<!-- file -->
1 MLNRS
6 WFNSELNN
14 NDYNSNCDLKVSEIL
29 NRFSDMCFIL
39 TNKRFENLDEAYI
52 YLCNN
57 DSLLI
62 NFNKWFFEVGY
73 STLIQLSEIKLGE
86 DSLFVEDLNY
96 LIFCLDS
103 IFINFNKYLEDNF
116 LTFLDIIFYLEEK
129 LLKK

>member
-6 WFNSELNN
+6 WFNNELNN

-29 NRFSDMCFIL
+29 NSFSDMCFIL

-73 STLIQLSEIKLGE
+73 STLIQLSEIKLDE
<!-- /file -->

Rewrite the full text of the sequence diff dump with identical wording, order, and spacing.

1 MLNRS
6 WFNSELNN
14 NDYNSNCDLKVSEIL
29 NRFSDMCFIL
39 TNKRFENLDEAYI
52 YLCNN
57 DSLLI
62 NFNKWFFEVGY
73 STLIQLSEIKLGE
86 DSLFVEDLNY
96 LIFCLDS
103 IFINFNKYLEDNF
116 LTFLDIIFYLEEK
129 LLKK

>member
-6 WFNSELNN
+6 WFNNELNN

-29 NRFSDMCFIL
+29 NSFSDMCFIL

-73 STLIQLSEIKLGE
+73 STLIQLSEIKLDE